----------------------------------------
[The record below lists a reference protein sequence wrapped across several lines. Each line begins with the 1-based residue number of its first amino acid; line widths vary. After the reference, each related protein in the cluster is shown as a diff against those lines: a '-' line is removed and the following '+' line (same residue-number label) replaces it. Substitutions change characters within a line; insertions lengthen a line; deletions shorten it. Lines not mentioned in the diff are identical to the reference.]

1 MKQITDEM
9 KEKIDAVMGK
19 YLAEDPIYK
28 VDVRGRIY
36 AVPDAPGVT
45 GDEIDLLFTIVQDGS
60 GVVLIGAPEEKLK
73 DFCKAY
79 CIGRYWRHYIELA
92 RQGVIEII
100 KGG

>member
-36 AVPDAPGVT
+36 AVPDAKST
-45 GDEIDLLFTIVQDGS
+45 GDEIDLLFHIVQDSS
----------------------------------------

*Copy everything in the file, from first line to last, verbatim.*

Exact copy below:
[The record below lists a reference protein sequence wrapped across several lines. Each line begins with the 1-based residue number of its first amino acid; line widths vary. After the reference, each related protein in the cluster is shown as a diff against those lines: a '-' line is removed and the following '+' line (same residue-number label) replaces it. Substitutions change characters within a line; insertions lengthen a line; deletions shorten it. Lines not mentioned in the diff are identical to the reference.]

1 MKQITDEM
9 KEKIDAVMGK
19 YLAEDPIYK
28 VDVRGRIY
36 AVPDAPGVT
45 GDEIDLLFTIVQDGS
60 GVVLIGAPEEKLK
73 DFCKAY
79 CIGRYWRHYIELA
92 RQGVIEII
100 KGG

>member
-36 AVPDAPGVT
+36 AVPDAKST
-45 GDEIDLLFTIVQDGS
+45 GDEIDLLFHIVQDSS